With a history of more than 2,000 years, horse milk has significantly impacted the health and well-being of many people.
The origin of horse milk goes back to the ancient Greeks. They believed that the Amazons, a legendary tribe of female warriors, feed their children with mare’s milk, among other things.
The Scythians were traveling warriors who lived in southern Siberia and depended on their horses for transportation. Researchers have found that these tribes bred horses for strength and mobility and to produce milk to feed their children.
The Egyptian queen Cleopatra bathed in sour donkey milk to reduce wrinkles and maintain her youthful beauty. The sour milk acts as a mild exfoliator, removing dead skin cells and revealing smoother, more radiant skin. Cleopatra is remembered as one of the most beautiful women of all time; her beauty ritual must have produced the desired results.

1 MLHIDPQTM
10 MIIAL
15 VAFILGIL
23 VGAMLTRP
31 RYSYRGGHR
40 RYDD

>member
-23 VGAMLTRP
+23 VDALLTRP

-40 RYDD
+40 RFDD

However, in Russia, in the late 19th and early 20th centuries, the organized production and consumption of horse milk started growing, mainly to treat tuberculosis. At that time, tuberculosis was considered one of the most feared diseases for which there was no effective treatment yet. The Russian doctors noted that some patients who drank horse milk seemed to have better resistance to the disease. This observation led to the establishment of sanatoria, a convalescent home where patients temporarily stay to recover from this condition.
In the 1990s, horse milk became more well-known in Europe, especially in countries such as Germany, Belgium, the Netherlands, and France, where horse milk dairies offered fresh or frozen horse milk to users with health problems.
In 1999, our product Equilac® got into the market; it was the first dietary supplement based on horse milk, making it accessible to everyone through pharmacies. Read more about the family story behind Equilac.